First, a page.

EPA Issues Cap-and-Trade Mercury Rule

Published May 1, 2005

The U.S. Environmental Protection Agency (EPA) on March 15 announced the nation’s first set of regulations to control mercury emissions from power plants.

The culmination of years of squabbling over different approaches, the regulations impose nationwide caps to reduce emissions 70 percent by 2018, while giving individual power plants the flexibility to adopt new technology as it becomes available and determine the best way to meet the new limits.

EPA Plan Encourages Innovation

Environmental activist groups had favored a plan that would more immediately institute inflexible limits on each power plant. The U.S. Department of Energy, however, has noted, in a report released in April 2003, “Today, there is no commercially available technology that can consistently and cost-effectively capture mercury from coal-based power plants.”

Nevertheless, the federal government and electric utility industry are involved in several areas of mercury research, particularly mercury control technologies. Technologies such as advanced coal washing, systems to recycle activated carbon for reuse, and systems to control NOx, SO2, and mercury emissions together are in various stages of research and development.

Currently, the necessary technologies are still experimental and cannot reliably and consistently reduce mercury emissions for the 1,032 plants across the country. As the Electric Power Research Institute (EPRI), a nonprofit energy and environmental research firm in Palo Alto, California, reported in March 2005, “it will take at least two to three years to complete those demonstrations and evaluate the potential effectiveness of possible new control technologies” (http://www.mercuryanswers.org/solutions.htm).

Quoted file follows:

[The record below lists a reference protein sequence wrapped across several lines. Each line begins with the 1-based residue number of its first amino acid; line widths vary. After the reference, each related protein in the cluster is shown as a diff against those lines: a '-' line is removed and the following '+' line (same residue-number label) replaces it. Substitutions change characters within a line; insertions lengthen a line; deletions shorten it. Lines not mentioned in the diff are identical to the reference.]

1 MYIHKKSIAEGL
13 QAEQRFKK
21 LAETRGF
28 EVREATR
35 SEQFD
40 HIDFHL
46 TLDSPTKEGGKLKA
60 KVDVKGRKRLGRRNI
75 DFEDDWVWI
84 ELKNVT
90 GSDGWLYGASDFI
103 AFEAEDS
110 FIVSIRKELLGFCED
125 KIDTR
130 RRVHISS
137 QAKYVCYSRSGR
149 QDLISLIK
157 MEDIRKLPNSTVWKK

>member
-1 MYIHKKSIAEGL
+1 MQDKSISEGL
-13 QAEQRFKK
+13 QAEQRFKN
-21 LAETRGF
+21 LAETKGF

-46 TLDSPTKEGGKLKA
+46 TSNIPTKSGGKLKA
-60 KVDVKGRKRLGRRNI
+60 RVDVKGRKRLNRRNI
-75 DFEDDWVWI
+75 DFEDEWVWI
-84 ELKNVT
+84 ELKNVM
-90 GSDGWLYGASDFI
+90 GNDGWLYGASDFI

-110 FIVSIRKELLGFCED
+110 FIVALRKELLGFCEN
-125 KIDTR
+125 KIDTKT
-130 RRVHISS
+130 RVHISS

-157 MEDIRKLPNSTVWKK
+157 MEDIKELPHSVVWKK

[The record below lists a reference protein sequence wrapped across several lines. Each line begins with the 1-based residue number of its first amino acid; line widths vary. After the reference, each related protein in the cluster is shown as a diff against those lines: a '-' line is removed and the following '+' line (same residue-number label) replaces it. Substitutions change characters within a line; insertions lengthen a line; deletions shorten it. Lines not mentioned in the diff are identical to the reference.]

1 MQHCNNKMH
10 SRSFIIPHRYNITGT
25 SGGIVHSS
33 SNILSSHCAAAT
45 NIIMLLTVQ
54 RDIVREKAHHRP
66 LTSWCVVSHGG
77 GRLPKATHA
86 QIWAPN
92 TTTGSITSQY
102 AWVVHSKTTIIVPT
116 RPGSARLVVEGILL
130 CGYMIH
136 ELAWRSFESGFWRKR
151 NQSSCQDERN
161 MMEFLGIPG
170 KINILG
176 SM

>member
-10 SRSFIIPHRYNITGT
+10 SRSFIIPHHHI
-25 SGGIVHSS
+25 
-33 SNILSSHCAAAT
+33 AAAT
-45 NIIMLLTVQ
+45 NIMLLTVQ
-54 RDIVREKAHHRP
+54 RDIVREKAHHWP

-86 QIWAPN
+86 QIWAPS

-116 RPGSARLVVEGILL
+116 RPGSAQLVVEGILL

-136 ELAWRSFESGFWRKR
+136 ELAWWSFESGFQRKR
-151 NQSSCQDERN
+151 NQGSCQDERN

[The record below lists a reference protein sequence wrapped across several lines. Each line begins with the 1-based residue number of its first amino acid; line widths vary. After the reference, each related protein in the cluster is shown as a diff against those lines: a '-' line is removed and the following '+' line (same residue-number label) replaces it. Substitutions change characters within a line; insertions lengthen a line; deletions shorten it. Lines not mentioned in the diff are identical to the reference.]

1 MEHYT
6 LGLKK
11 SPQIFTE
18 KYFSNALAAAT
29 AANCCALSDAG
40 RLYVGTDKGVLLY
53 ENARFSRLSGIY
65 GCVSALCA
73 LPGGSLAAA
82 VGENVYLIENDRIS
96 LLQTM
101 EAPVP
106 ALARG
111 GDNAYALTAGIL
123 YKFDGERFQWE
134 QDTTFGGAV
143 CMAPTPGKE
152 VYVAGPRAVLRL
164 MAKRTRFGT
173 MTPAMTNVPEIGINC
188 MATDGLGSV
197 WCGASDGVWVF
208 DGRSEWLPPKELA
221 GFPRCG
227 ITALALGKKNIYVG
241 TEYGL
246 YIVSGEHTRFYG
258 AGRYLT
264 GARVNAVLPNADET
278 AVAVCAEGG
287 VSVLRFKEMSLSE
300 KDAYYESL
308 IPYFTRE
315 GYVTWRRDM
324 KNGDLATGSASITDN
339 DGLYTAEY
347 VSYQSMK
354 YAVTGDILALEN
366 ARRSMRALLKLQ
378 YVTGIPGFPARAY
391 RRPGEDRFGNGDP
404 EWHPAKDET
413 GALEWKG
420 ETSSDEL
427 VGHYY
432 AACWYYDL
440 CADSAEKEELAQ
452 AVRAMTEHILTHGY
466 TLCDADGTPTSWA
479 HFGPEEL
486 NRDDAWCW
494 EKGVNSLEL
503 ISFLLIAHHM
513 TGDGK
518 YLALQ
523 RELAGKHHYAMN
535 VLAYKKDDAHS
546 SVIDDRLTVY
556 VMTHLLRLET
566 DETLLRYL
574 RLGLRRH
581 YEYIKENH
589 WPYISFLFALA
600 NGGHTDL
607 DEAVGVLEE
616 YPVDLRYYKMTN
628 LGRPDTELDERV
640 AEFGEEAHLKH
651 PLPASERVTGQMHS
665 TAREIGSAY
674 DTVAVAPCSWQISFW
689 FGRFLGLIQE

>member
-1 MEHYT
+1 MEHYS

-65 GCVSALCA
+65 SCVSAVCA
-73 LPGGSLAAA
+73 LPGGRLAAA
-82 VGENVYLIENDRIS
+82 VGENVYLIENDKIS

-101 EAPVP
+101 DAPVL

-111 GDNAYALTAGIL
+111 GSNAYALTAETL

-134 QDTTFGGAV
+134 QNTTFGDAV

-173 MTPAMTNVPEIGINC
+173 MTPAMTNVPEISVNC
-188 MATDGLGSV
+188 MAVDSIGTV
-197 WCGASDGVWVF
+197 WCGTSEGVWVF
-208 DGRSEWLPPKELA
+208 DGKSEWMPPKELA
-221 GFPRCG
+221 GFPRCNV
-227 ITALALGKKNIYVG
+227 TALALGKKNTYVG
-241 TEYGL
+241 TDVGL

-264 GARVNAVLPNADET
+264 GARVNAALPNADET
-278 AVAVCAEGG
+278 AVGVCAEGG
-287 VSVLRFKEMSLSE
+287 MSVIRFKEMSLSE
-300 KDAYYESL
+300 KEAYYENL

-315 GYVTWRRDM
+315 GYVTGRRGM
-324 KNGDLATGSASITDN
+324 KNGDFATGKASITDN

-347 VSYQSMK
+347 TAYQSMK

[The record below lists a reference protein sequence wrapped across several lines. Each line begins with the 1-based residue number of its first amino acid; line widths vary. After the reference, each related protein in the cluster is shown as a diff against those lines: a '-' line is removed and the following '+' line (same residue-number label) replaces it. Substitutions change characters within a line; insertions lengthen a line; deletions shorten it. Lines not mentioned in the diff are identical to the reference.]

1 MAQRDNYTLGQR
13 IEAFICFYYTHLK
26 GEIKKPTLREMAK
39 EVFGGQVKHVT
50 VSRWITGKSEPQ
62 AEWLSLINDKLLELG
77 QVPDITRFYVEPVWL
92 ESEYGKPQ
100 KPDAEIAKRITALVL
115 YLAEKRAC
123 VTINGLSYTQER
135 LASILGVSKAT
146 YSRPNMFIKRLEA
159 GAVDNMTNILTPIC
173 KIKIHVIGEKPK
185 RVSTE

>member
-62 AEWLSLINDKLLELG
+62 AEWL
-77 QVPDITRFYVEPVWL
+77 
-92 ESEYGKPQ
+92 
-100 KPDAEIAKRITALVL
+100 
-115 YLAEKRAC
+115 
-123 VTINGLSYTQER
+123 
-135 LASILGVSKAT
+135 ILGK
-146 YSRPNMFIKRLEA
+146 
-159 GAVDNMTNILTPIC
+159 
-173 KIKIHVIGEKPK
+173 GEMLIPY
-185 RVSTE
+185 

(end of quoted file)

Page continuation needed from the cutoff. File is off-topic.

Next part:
Activists’ Plan Uneconomical

The immediate and inflexible reductions favored by environmental activists would essentially force an overwhelming number of power plants to switch from coal to natural gas. Scott Segal, director of the Electric Reliability Coordinating Council, said, “Oftentimes, the environmental community simply fails to recognize costs adequately. Natural gas prices are almost three times above their historic averages. If a final mercury rule pushes electric generators to shift from reliable and abundant domestic coal resources to potentially less reliable and higher-cost natural gas, the result will be increased electricity prices and higher costs for home heating, food, and a host of consumer and industrial products.”

Added Segal, “Given the particular sensitivity of those living on fixed incomes to natural gas price increases, it is no wonder that Catholic Charities of Cleveland has testified that, ‘the conversion to natural gas from coal would have a devastating effect on the people of Ohio and our country, particularly the poor and the elderly.'”